Africanisation #1 • An emphasis on culture and identity which reaffirms African identity in Africanisation #1 • An emphasis on culture and identity which reaffirms African identity in the world. • Embracing the African experience from an African perspective. Africanisation is a conscious and deliberate assertion of nothing more than the right to be African. • An African system of knowledge production…that intentionally…. affirm the relevance of learning from experiences, languages, symbols and communities. 12

Africanisation #2 • The pursuit of knowledge paradigms that are selfcritical, inward as well Africanisation #2 • The pursuit of knowledge paradigms that are selfcritical, inward as well as outward looking and reflective of the past and the present while looking into the future. • The concept of Africanisation as rooted in a recognition of indigenous African knowledge systems. 13

Enrolment (South Africa) • 19% as opposed to 60% for most knowledge economies. • Enrolment (South Africa) • 19% as opposed to 60% for most knowledge economies. • While the number of black African students enrolling is in HE is increasing, as a % of the population its not significant. For black Africans to match white African levels of participation in HE (56%) 1. 63 m additional student would need to enrol. A 3 fold expansion in HE provision would be needed to achieve this. 14

Enrolment (South Africa)#2 • The National Development Plan, 2030 wishes Africa to be part Enrolment (South Africa)#2 • The National Development Plan, 2030 wishes Africa to be part of the knowledge economy as such it envisages: • 30% participation in university courses (1. 6 m) • 25% additionally in further education and training (1. 25 m). 15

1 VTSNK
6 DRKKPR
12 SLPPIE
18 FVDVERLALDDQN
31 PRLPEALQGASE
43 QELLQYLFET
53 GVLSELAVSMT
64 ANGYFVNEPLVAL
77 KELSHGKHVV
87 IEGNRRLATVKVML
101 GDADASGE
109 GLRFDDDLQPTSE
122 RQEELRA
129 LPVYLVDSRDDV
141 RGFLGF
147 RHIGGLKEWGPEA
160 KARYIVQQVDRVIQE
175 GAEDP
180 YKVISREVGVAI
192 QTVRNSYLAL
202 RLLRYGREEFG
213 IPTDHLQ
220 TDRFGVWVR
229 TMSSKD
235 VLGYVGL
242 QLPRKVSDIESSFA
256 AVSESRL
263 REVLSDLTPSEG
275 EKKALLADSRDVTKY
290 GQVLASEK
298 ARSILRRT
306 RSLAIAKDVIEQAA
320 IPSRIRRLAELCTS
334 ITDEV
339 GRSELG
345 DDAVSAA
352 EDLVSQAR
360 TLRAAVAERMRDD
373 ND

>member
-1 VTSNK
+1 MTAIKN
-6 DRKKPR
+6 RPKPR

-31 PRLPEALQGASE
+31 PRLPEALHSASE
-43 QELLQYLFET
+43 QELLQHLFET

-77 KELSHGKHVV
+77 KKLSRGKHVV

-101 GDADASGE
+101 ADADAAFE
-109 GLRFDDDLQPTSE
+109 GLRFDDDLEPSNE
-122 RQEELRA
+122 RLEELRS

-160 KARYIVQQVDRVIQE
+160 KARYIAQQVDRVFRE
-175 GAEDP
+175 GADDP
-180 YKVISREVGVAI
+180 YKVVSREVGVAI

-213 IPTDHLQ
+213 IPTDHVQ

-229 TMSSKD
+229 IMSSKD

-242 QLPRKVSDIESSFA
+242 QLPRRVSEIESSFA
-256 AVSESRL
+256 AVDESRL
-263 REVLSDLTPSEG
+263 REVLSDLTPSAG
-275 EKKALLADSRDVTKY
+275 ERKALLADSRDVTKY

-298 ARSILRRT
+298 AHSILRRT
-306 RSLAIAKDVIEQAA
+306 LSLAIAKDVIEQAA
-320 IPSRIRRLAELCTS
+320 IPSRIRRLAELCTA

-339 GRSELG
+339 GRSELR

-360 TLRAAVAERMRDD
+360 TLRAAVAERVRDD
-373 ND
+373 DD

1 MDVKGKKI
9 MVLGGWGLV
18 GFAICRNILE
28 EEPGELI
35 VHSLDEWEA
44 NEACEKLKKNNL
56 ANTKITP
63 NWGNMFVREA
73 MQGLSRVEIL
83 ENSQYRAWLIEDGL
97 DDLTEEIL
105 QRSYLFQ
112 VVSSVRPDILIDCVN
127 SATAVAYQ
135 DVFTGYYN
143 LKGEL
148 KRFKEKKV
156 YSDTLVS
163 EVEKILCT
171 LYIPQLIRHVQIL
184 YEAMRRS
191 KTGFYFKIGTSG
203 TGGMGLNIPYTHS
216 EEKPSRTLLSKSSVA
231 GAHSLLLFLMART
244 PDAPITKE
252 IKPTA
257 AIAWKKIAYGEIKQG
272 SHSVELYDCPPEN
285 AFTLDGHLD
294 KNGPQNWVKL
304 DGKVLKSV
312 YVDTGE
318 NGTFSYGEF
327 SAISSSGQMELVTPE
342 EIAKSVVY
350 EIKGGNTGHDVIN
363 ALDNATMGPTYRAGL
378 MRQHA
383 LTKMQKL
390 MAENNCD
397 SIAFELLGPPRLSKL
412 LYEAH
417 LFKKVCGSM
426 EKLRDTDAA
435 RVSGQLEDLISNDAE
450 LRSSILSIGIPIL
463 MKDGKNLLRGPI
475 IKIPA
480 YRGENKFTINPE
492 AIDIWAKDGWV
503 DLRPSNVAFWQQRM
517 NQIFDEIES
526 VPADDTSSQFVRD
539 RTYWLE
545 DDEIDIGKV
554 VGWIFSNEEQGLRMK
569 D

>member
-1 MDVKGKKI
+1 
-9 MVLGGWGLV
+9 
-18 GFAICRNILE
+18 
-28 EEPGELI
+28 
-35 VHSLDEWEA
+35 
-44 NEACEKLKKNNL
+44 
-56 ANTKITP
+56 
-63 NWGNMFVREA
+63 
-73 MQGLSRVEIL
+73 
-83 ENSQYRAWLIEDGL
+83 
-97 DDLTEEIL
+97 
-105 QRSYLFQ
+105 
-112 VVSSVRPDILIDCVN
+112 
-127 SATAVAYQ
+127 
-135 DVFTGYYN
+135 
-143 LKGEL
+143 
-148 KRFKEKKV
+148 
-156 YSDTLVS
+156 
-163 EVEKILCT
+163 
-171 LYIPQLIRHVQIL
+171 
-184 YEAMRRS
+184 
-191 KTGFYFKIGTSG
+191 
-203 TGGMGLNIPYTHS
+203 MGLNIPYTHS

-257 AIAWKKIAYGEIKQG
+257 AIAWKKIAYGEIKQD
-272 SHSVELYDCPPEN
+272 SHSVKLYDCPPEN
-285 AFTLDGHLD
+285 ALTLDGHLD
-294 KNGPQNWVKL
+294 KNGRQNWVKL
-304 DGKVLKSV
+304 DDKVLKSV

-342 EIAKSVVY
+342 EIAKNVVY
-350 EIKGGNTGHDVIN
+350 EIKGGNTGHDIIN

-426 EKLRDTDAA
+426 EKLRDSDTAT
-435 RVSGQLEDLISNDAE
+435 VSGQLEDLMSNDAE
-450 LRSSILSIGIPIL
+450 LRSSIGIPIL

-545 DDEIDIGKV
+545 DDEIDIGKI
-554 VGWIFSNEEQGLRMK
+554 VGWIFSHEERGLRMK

Differentiation • A differentiation plan will put universities into three groups: 1. Universities 2. Differentiation • A differentiation plan will put universities into three groups: 1. Universities 2. University of Technology 3. Comprehensive University (S/M/L based on enrolment) 16

Differentiation. . . will: • Broadens pool of student choice and access routes; • Differentiation. . . will: • Broadens pool of student choice and access routes; • facilitates student mobility (articulation); • allow different institutional identities to co-exist; • allows for greater effectiveness & efficiency; • encourages institutional innovation & flexibility; • enables more effective responses to labour market needs; • high differentiation & high participation could enable greater development, responsiveness. 17

Internationalisation. . . rationale • Universities are under pressure to contribute to national development Internationalisation. . . rationale • Universities are under pressure to contribute to national development and economic growth; • focus is away from a resource-intensive to a knowledge-intensive economy; • a deesire for international branding and status; • a desire to attract and recruit talented students, staff and scholars; • a desire to enter into strategic alliances and partnerships (. . . for research, teaching and learning, funding, collaboration, knowledge sharing, innovation, exchanges. . ). 18

Entrepreneurship: saint or sinner? • • • Successive waves of economic crisis. Unstable financial Entrepreneurship: saint or sinner? • • • Successive waves of economic crisis. Unstable financial systems. Regional disintegration. Unemployment. Inequality. Technological advances that are changing the way we live, work, stay alive and interact with each other. = Education is in a permanent state of adaptation. 19

The Entrepreneurial University • • • Should reflect and serve local needs and choices. The Entrepreneurial University • • • Should reflect and serve local needs and choices. There is no single prescribed model. Its about being adaptive and responsive. It is about differentiation. It must reflect the institutional persona, where you are now and where you want to be in the future. • It should not be driven from above, but frequently is. • Its not a quick fix! 20

21 21

and finally …… • Thank you 22 and finally …… • Thank you 22